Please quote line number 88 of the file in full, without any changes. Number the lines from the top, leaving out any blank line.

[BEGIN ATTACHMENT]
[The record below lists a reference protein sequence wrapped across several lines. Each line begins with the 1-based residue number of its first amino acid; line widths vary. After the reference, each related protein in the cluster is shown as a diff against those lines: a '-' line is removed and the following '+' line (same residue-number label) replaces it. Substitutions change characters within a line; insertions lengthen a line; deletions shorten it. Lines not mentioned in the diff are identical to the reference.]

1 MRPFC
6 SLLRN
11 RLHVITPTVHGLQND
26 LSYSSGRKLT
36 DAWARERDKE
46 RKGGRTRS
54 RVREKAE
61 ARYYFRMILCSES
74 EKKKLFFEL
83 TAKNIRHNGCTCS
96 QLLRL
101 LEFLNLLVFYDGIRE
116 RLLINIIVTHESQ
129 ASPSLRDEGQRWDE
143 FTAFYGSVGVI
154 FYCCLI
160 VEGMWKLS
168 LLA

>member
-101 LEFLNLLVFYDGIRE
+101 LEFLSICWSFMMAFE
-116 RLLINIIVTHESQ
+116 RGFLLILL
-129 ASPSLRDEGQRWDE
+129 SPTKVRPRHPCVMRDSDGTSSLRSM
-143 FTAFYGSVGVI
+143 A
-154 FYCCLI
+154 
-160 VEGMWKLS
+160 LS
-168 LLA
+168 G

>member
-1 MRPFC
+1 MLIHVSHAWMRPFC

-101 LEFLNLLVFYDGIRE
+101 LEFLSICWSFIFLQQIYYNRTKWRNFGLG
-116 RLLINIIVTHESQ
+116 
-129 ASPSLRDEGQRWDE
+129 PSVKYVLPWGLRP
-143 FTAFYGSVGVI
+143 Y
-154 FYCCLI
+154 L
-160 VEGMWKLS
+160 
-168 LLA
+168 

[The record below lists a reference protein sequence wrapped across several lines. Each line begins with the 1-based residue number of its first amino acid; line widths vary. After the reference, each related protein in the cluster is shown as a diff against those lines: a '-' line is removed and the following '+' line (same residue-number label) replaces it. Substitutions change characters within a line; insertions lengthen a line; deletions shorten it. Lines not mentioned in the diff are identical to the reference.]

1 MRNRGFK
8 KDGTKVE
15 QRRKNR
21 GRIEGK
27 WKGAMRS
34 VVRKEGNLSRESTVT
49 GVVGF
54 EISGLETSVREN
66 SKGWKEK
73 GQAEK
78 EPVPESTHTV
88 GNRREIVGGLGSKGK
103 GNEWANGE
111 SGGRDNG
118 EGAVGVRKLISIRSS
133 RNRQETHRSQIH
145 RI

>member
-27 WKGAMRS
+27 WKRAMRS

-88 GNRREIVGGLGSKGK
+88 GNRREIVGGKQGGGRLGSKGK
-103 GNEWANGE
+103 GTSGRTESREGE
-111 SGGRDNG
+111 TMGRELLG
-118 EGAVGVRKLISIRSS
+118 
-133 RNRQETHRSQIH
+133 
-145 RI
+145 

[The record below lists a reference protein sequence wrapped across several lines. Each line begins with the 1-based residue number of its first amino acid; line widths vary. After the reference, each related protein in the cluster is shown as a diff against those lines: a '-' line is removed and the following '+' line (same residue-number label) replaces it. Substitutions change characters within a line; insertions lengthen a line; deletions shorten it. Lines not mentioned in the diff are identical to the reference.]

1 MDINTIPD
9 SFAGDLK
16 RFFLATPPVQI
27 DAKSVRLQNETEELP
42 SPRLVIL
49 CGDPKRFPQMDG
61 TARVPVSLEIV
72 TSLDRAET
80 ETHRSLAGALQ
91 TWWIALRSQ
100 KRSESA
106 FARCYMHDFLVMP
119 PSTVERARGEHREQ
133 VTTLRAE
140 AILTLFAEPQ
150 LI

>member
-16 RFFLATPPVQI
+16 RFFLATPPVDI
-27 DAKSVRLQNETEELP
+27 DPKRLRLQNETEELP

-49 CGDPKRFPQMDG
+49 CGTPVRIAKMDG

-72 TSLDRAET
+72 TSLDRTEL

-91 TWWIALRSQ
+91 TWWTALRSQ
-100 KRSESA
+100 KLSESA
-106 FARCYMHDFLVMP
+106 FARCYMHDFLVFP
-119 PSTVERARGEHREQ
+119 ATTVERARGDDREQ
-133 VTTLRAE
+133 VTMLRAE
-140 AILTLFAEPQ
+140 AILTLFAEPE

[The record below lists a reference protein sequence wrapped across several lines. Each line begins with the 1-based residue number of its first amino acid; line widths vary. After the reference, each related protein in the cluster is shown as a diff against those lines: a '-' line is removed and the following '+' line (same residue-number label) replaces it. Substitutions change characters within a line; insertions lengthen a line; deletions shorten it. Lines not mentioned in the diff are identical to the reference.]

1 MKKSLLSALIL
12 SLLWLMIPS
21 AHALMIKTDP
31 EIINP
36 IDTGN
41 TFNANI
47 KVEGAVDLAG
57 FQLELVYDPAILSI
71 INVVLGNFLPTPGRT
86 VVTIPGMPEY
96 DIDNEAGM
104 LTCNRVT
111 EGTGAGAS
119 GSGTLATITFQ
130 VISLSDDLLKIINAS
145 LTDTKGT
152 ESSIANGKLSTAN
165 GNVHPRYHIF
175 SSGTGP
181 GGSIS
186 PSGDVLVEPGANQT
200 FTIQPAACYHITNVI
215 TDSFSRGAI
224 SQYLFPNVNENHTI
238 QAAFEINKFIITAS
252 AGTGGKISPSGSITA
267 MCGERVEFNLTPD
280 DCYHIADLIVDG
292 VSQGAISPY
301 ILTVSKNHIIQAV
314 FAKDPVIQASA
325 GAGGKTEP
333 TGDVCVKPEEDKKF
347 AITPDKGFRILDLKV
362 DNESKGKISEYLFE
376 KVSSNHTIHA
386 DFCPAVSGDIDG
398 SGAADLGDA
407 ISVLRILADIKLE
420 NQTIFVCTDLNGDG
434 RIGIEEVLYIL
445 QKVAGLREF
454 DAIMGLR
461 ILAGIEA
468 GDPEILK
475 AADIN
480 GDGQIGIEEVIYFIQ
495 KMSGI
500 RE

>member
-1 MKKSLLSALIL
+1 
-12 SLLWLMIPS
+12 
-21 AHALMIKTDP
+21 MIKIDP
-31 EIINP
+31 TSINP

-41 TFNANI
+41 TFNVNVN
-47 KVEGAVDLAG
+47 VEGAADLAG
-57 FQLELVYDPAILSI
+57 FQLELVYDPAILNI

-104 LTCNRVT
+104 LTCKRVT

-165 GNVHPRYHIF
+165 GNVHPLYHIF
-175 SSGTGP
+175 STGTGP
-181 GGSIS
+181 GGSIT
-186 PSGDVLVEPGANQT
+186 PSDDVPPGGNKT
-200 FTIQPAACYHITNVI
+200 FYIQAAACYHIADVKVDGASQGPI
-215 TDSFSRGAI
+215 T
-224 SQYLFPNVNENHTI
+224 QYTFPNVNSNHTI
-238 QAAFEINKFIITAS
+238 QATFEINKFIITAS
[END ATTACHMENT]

16 RFFLATPPVQI